This is the second installment in a series highlighting upcoming Supreme Court cases that could affect local government. The first installment can be read here.

Heffernan v. City of Paterson, New Jersey is perhaps the most interesting grant for local governments from the Court’s “long” conference. The question in this case is whether an employee can bring a First Amendment retaliation claim when he was incorrectly perceived to have been engaged in political speech. Officer Heffernan was demoted after he was seen picking up a campaign sign for the current police chief’s opponent. But the sign wasn’t for himself; it was for his bedridden mother. Had he been demoted for actually engaging in political speech he would have a First Amendment retaliation claim.

With at least 20 cases more to accept between now and the end of January, what issues of interest to local governments is the Court likely to agree to hear in the near future?

Cell Phone Location Data

When a cell phone is in contact with a cell tower its interaction with the closest cell tower is recorded. Prosecutors rely on cell site location information (CSLI) to place defendants at crime scenes. The Supreme Court is likely to decide soon whether a warrant is needed to obtain CSLI. In United States v. Davis the Eleventh Circuit held no warrant was required applying the “third party doctrine” – cellphone users have no expectation of privacy regarding information to which third party service providers have access. In United States v. Graham the Fourth Circuit refused to apply the third party doctrine, reasoning that “a cell phone user does not ‘convey’ CSLI to her service provider at all – voluntarily or otherwise – and therefore does not assume any risk of disclosure to law enforcement.”

While a circuit split exists, the plot thickens. First, it is possible the entire Fourth Circuit will rehear Graham and rule for the government, dissolving the split. Second, in both cases the courts held that CSLI could be admitted under the good faith exception to the exclusionary rule. In other words, CSLI wasn’t suppressed because police relied in good faith on court orders allowing them to seek CSLI from service providers. The Court may prefer to take a case where the lower courts did not affirm the conviction based on the exclusionary rule.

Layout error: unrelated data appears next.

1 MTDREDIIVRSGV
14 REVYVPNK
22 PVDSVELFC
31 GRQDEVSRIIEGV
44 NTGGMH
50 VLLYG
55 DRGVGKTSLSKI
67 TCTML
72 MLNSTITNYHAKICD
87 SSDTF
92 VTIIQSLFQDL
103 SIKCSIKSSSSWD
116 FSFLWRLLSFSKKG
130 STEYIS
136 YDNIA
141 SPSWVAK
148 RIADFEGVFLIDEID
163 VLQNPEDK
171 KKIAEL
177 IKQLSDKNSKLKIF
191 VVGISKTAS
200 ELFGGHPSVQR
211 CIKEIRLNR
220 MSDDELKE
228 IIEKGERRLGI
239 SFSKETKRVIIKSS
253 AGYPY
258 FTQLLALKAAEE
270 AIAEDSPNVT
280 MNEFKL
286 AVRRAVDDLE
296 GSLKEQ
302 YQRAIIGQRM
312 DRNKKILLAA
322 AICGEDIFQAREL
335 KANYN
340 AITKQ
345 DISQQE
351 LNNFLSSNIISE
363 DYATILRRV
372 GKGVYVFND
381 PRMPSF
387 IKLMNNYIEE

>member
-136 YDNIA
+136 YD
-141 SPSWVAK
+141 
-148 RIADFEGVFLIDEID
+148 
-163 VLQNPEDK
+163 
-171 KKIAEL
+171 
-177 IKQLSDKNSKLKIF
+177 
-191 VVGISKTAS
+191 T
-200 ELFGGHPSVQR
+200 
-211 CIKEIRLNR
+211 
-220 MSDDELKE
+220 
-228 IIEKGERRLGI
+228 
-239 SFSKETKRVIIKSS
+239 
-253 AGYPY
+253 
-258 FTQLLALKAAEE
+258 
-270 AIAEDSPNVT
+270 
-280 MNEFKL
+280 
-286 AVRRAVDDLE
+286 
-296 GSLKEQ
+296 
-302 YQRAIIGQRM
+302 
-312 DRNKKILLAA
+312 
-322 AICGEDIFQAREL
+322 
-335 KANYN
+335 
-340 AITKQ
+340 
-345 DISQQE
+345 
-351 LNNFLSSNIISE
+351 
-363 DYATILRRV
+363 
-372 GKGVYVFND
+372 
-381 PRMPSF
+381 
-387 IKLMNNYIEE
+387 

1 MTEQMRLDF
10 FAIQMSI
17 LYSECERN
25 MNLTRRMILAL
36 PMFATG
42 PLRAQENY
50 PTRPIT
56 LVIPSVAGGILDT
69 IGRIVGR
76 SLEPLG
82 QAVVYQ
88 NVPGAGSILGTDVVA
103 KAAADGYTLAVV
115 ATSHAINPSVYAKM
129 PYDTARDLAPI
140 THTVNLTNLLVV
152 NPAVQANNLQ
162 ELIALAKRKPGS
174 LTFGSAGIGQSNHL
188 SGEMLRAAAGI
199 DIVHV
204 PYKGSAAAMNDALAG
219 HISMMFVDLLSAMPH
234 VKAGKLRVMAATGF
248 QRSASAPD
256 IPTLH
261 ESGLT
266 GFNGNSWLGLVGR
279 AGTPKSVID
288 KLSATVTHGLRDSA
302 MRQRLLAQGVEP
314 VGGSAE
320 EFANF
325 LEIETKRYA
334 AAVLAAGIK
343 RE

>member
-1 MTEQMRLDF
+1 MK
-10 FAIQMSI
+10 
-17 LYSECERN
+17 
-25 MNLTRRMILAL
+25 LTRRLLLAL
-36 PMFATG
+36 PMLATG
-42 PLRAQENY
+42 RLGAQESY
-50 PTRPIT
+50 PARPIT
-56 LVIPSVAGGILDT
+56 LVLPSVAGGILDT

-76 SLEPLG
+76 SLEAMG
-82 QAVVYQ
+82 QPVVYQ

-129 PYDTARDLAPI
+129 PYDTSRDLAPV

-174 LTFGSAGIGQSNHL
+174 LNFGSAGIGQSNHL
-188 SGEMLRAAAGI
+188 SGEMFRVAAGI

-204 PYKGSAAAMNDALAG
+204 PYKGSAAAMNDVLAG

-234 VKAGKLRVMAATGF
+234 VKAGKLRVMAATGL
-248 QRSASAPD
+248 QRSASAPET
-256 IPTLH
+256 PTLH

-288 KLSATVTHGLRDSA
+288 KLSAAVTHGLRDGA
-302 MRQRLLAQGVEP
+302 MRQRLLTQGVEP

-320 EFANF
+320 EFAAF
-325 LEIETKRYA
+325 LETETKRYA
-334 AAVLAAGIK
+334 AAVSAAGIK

Excessive Force

So far the Court has accepted no qualified immunity or Fourth Amendment cases. The Court has relisted (postponed) deciding whether to hear two cases involving both issues in the context of excessive force.

In Mullenix v. Luna Israel Leija, Jr. led police on a high speed chase and twice called the police saying he had a gun and would shoot police officers. Officers set up tire spikes under an overpass. Officer Mullenix asked dispatch to tell his supervisor he was going to fire at Leija’s car. It is unclear whether Mullenix got his supervisor’s message to wait to see if the spikes worked. Mullenix shot and killed Leija before he hit the spikes.

In Los Angeles v. Contreras, as Robert Contreras fled on foot after attempting to commit a drive-by shooting and leading police on a high speech chase, he took something out of his front pant pocket police could not see but believed was a gun. Police shot him after he refused their repeated commands to stop and drop the gun. Police only recovered a cell phone. Contreras survived.

To learn more about what’s at stake for local governments this term, register for the State and Local Legal Center’s (SLLC) FREE Supreme Court Preview webinar, which will be held on October 14. The State and Local Legal Center files Supreme Court amicus curiae briefs on behalf of the Big Seven national organizations representing state and local governments.

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Originally posted at Cities Speak.